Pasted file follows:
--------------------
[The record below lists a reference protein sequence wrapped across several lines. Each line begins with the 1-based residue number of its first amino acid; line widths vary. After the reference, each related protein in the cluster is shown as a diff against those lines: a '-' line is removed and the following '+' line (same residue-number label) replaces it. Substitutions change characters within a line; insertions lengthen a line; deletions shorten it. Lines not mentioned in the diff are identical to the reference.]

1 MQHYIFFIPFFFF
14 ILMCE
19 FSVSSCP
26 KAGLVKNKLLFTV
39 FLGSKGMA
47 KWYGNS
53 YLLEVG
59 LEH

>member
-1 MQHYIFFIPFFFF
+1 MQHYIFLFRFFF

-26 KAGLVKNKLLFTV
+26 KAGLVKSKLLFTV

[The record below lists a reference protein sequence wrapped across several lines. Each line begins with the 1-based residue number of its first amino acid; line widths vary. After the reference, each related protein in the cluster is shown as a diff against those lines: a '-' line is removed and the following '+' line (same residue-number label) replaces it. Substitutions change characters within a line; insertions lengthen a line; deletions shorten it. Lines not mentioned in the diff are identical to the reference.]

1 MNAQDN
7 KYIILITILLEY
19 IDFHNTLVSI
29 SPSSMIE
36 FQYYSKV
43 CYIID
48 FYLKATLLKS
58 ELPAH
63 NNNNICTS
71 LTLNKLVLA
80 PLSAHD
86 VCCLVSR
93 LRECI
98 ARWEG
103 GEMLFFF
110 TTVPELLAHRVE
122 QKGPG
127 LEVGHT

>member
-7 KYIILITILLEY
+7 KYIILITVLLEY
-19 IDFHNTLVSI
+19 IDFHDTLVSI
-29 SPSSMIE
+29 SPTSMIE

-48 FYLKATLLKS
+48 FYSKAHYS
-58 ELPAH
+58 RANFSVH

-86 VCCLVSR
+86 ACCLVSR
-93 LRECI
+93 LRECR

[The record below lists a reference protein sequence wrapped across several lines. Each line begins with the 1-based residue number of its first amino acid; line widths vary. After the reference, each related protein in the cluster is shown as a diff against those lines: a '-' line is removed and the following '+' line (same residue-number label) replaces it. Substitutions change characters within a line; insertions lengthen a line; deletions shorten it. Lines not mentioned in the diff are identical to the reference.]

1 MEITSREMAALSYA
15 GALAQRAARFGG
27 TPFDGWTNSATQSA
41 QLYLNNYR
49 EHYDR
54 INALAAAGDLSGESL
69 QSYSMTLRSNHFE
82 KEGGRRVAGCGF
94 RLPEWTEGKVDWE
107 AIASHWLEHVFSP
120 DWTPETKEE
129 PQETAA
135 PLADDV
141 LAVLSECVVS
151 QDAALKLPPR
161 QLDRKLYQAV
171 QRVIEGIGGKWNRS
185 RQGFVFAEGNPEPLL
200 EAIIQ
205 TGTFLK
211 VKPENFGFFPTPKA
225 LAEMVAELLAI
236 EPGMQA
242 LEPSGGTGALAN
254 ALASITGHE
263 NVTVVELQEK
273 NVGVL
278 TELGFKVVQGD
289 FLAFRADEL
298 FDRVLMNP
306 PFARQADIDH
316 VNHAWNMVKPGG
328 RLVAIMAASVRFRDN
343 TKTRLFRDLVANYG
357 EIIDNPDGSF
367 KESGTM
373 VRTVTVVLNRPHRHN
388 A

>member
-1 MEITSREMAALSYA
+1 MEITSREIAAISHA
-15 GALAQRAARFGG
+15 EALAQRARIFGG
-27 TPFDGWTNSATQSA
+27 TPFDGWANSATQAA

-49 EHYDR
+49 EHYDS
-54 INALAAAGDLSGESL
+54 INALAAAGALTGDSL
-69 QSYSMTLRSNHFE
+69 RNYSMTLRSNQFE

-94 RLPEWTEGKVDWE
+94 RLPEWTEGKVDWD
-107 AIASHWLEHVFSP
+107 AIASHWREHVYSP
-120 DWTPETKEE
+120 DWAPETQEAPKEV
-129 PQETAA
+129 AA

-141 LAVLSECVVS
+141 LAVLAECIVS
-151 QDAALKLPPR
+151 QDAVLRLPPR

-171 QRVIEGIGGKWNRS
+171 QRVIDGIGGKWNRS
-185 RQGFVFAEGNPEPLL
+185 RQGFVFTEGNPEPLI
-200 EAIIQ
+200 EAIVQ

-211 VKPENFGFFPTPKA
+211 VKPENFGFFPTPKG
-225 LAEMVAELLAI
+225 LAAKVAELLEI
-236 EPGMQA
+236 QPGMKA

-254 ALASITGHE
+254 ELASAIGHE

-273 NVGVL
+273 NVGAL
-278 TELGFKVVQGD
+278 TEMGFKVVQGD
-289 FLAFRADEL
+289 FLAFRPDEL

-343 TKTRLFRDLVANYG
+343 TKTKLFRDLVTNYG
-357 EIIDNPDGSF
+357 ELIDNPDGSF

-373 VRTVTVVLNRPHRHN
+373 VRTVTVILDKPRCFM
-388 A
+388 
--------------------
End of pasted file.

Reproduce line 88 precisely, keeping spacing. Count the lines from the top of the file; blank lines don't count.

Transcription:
>member